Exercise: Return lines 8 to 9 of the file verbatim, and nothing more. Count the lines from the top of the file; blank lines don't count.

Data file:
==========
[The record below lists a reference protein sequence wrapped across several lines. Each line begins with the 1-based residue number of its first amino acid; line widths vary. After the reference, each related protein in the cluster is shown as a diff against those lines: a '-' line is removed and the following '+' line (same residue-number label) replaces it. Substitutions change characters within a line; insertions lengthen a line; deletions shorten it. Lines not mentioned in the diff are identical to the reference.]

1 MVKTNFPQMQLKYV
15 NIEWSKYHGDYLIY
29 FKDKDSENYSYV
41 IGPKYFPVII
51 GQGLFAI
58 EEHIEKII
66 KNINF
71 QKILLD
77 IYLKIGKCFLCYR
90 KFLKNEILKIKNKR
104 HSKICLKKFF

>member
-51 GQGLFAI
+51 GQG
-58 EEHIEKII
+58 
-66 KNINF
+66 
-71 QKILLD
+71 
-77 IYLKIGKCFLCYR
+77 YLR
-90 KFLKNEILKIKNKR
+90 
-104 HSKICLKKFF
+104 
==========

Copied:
66 KNINF
71 QKILLD